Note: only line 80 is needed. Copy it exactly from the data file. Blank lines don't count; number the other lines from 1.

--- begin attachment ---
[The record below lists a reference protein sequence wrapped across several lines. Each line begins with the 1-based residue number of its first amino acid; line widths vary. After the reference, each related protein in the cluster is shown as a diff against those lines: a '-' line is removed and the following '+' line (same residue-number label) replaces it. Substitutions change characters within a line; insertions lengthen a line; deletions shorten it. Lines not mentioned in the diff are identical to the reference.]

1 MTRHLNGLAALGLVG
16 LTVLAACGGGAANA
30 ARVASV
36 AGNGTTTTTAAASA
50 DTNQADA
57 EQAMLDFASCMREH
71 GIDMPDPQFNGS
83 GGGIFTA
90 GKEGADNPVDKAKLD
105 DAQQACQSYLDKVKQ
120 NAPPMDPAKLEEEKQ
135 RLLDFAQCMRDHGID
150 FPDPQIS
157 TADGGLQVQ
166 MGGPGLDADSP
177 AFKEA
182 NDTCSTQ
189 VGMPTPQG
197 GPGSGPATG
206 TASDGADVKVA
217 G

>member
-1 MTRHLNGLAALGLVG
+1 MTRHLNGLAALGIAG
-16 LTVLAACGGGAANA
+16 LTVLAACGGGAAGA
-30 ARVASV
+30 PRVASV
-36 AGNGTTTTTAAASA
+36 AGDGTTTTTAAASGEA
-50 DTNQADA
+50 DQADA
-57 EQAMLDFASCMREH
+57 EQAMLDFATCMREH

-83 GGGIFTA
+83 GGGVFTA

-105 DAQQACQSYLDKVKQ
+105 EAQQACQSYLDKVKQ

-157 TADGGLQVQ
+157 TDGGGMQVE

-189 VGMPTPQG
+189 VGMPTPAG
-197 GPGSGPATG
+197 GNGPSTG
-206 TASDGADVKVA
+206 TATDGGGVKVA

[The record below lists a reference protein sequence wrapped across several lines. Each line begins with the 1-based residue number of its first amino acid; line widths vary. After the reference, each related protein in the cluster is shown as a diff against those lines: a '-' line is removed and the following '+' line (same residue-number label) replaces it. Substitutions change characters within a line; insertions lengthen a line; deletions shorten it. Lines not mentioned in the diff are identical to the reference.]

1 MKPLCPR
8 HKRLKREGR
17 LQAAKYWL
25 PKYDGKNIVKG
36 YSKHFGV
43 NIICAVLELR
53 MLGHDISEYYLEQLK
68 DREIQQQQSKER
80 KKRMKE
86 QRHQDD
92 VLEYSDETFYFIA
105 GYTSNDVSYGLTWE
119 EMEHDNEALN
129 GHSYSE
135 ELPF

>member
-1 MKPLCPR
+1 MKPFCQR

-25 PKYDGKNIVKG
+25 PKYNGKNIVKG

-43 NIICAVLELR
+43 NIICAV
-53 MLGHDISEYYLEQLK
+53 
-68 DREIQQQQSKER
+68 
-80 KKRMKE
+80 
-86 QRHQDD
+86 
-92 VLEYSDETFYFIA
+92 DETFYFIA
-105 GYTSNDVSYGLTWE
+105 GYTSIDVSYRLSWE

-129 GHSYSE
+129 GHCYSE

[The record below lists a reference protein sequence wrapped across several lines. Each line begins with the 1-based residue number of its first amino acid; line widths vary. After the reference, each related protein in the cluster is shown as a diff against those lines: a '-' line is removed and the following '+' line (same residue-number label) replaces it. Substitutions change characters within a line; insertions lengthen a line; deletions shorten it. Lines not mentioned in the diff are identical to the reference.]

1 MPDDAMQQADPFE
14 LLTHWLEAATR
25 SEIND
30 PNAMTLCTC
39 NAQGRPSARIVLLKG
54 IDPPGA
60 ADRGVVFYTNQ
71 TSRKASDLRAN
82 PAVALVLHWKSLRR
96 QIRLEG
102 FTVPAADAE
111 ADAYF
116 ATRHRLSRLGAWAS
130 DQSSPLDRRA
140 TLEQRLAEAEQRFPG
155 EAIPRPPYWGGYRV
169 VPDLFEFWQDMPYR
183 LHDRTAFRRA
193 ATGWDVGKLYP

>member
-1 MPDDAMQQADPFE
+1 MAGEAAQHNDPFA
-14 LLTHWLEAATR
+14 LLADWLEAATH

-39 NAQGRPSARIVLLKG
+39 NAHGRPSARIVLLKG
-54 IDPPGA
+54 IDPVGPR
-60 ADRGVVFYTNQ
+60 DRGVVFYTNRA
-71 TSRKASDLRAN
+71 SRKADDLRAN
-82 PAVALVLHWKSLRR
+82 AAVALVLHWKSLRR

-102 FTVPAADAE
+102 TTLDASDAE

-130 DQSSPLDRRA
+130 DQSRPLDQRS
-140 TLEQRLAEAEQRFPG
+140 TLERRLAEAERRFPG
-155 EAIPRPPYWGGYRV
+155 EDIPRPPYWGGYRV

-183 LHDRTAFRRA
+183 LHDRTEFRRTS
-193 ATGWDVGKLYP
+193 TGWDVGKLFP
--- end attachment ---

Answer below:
+92 DETFYFIA